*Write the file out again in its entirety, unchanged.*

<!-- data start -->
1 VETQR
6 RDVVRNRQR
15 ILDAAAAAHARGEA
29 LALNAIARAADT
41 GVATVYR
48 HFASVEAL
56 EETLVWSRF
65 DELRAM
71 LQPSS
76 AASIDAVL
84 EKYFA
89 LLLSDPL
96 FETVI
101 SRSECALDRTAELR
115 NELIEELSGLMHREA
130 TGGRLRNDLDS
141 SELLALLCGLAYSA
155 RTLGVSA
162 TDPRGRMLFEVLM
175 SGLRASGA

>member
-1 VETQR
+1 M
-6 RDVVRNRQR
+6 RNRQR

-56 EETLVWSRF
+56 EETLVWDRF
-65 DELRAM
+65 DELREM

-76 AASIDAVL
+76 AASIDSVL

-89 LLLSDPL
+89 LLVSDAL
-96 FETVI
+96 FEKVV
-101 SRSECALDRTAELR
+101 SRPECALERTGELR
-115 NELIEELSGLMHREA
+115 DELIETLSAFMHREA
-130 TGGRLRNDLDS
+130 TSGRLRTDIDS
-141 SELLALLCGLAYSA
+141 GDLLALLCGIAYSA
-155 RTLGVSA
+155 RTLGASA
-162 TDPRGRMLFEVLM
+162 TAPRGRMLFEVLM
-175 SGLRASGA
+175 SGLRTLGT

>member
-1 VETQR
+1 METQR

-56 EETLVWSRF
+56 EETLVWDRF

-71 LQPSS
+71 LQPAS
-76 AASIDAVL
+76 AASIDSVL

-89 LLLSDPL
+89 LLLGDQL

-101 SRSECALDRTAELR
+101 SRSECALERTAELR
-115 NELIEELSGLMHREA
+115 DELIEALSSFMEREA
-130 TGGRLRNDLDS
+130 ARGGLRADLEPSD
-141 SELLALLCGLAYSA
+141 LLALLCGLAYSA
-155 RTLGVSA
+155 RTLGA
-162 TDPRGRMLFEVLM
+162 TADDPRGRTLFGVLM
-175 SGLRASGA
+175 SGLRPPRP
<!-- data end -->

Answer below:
1 VETQR
6 RDVVRNRQR
15 ILDAAAAAHARGEA
29 LALNAIARAADT
41 GVATVYR
48 HFASVEAL
56 EETLVWSRF
65 DELRAM
71 LQPSS
76 AASIDAVL
84 EKYFA
89 LLLSDPL
96 FETVI
101 SRSECALDRTAELR
115 NELIEELSGLMHREA
130 TGGRLRNDLDS
141 SELLALLCGLAYSA
155 RTLGVSA
162 TDPRGRMLFEVLM
175 SGLRASGA

>member
-1 VETQR
+1 M
-6 RDVVRNRQR
+6 RNRQR

-56 EETLVWSRF
+56 EETLVWDRF
-65 DELRAM
+65 DELREM

-76 AASIDAVL
+76 AASIDSVL

-89 LLLSDPL
+89 LLVSDAL
-96 FETVI
+96 FEKVV
-101 SRSECALDRTAELR
+101 SRPECALERTGELR
-115 NELIEELSGLMHREA
+115 DELIETLSAFMHREA
-130 TGGRLRNDLDS
+130 TSGRLRTDIDS
-141 SELLALLCGLAYSA
+141 GDLLALLCGIAYSA
-155 RTLGVSA
+155 RTLGASA
-162 TDPRGRMLFEVLM
+162 TAPRGRMLFEVLM
-175 SGLRASGA
+175 SGLRTLGT

>member
-1 VETQR
+1 METQR

-56 EETLVWSRF
+56 EETLVWDRF

-71 LQPSS
+71 LQPAS
-76 AASIDAVL
+76 AASIDSVL

-89 LLLSDPL
+89 LLLGDQL

-101 SRSECALDRTAELR
+101 SRSECALERTAELR
-115 NELIEELSGLMHREA
+115 DELIEALSSFMEREA
-130 TGGRLRNDLDS
+130 ARGGLRADLEPSD
-141 SELLALLCGLAYSA
+141 LLALLCGLAYSA
-155 RTLGVSA
+155 RTLGA
-162 TDPRGRMLFEVLM
+162 TADDPRGRTLFGVLM
-175 SGLRASGA
+175 SGLRPPRP